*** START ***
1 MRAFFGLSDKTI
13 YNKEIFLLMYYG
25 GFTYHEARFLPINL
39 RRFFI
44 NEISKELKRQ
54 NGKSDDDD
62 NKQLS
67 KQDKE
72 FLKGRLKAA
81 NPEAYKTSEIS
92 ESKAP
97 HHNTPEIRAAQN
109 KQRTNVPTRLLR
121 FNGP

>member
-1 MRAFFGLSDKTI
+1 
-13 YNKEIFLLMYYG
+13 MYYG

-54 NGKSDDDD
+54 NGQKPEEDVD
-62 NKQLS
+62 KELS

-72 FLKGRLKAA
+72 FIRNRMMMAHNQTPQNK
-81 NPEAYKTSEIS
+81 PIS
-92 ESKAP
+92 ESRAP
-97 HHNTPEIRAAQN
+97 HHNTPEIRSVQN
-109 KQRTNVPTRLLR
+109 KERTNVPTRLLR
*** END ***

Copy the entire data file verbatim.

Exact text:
1 MRAFFGLSDKTI
13 YNKEIFLLMYYG
25 GFTYHEARFLPINL
39 RRFFI
44 NEISKELKRQ
54 NGKSDDDD
62 NKQLS
67 KQDKE
72 FLKGRLKAA
81 NPEAYKTSEIS
92 ESKAP
97 HHNTPEIRAAQN
109 KQRTNVPTRLLR
121 FNGP

>member
-1 MRAFFGLSDKTI
+1 
-13 YNKEIFLLMYYG
+13 MYYG

-54 NGKSDDDD
+54 NGQKPEEDVD
-62 NKQLS
+62 KELS

-72 FLKGRLKAA
+72 FIRNRMMMAHNQTPQNK
-81 NPEAYKTSEIS
+81 PIS
-92 ESKAP
+92 ESRAP
-97 HHNTPEIRAAQN
+97 HHNTPEIRSVQN
-109 KQRTNVPTRLLR
+109 KERTNVPTRLLR